Persuaded to try a more targeted deal, Flying Fish sold $100 set-menu deals – two appetizers, two entrees and a dessert – for $50.

"We offered this throughout the Seattle area, but we structured it to attract the top 5 percent" of restaurant-goers, she explains. "If they have to spend $50 up front, it really draws our kind of customers."

Living Social also has taken some innovative steps with its restaurant merchants.

One is LivingSocial Gourmet, which has invitation-only offers costing $100 and up and is aimed at foodies in 10 cities. One was a $295-per-person traveling dinner party hosted by noted New York chef and restaurateur David Burke and included trips to two of his restaurants.

Living Social also launched a local live-events venue at 918 F St. NW in Washington, where its merchants can offer pop-up restaurants, classes and other experiences. It includes a state-of-the-art culinary kitchen as well as a demonstration kitchen.

"Over the years, we've evolved from daily deals to more of a local commerce company," notes Raj Talwar, LivingSocial's senior manager, restaurant sales and strategy. "We have (developed) interesting platforms to connect customers with merchants."

Founding Farmers, a pair of farmer’s union-owned, farm-to-table restaurants in Washington, D.C., and Potomac, Maryland, set one of the pop-up eateries up.

The restaurant company "has never, and will never, participate in a standard 'deal' in which a consumer gets a dramatically discounted offer," according to Jennifer Motruk Loy, marketing and public relations director. It "isn't part of any good operating model."

But the LivingSocial street space is different because it can be part of a positive strategic marketing and brand awareness effort. The space essentially became a satellite restaurant during Founding Fathers' spring menu preview there in April.

Next: Daily Deal – Yea or Nay


Not only did the sold-out event over three weekends preserve the Founding Farmers brand by allowing the restaurant company to control the space, but it "was an enticing event for many new guests that had never dined" at the restaurants, Loy says.

The daily deal industry continues to grow, according to a separate study by Rice's Dholakia. More than half of the deals are profitable for merchants, and the likelihood of making money on deals grows with operators' experience with them.

Still, IBISWorld believes growth will slow to 12.9 percent annually over the next five years, and most experts believe the industry will continue to consolidate.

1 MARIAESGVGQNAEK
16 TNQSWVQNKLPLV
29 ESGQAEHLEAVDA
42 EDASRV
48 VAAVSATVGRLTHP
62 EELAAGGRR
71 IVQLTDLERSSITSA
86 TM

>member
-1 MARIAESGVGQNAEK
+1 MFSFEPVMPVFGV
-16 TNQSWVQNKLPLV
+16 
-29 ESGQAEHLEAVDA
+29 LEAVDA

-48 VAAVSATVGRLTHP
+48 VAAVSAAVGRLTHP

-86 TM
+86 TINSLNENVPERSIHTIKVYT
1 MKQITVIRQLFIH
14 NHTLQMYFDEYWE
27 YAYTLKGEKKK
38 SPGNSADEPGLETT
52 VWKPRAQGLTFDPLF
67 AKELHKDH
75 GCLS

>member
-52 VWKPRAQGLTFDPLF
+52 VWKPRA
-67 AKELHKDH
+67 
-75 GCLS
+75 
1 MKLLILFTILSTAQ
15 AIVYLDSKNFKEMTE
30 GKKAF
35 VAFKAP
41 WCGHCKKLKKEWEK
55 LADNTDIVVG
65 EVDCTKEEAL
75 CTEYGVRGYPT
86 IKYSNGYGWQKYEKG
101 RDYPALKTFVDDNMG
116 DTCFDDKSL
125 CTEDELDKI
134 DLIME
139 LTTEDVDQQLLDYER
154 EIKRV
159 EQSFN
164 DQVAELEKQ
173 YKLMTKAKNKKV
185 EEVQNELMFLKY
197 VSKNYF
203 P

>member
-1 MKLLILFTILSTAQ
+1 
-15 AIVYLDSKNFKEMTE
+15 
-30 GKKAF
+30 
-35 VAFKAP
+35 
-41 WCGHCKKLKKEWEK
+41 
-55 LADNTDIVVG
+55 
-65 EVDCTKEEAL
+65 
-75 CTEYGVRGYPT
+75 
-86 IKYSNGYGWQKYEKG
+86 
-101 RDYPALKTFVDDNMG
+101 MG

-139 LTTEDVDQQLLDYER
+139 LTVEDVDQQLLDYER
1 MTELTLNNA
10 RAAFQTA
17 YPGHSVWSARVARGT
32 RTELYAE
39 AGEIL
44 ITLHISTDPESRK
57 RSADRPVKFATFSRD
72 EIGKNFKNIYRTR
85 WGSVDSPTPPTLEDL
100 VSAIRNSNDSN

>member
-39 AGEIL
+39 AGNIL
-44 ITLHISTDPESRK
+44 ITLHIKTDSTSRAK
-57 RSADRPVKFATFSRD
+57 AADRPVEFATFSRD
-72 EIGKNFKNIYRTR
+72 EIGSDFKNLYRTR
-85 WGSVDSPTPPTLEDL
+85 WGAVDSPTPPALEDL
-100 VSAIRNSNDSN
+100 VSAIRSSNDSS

The bar to enter the business was fairly low, but companies found the cost of operating is high. And their profit margins are tightening as merchants learn to negotiate better terms.

The industry went through "a sudden rush and infatuation in daily deal sites, with companies jumping in without much thought," says IBISWorld's Samadi. "That's over."

Daily Deal – Yea or Nay

A study by Sheryl E. Kimes and Utpal Dholakia found a series of advantages and disadvantages in restaurant daily deals.


  • Incremental customers – Daily deal companies say they will bring in additional customers who will return. Various surveys found a wide range of how many new customers are drawn by deals – from 35 to 80 percent.
  • Increased revenue and profit – With an increase in traffic, restaurants may see higher income, as many diners spend more than the deal's value. Between 43.6 percent and 55.5 percent of operators reported making money on a daily deal.
  • Exposure – As a marketing tool, daily deals can help restaurants improve customer awareness of their businesses, often lasting well after the promotion ends.


  • Cost – This is a big concern of many operators. In addition to the food cost, increased traffic could result in higher personnel costs, plus there are also administrative costs involved in the promotion. Meanwhile, daily deal sites take 30 to 50 percent of the face value of the deal.
  • Cannibalization – Frequent customers can be upward of 40 percent of daily deal users. When they take advantage of the daily deal, restaurants are stripping away the profit made from these diners, who would eat at the restaurant anyway.
  • Displacement – If a large number of deal buyers use their vouchers during busy periods, regular customers, who pay full price, might not be able to get a table.
  • Employee frustration – Servers and other staff may be worried that deal and coupon users are "deal-seekers" who tip only on the discounted check, not the gross amount.
  • Brand-equity erosion – Some customers may think less of a restaurant that uses discounts.
  • Poor customer match – Deal-seeking diners attracted by daily deals may be sensitive to price and would not appreciate a restaurant's value. These people rarely spend beyond the deal's value and don't typically return without a coupon.

Source: "Restaurant Daily Deals: Customers’ Responses to Social Couponing," by Sheryl E. Kimes and Utpal Dholakia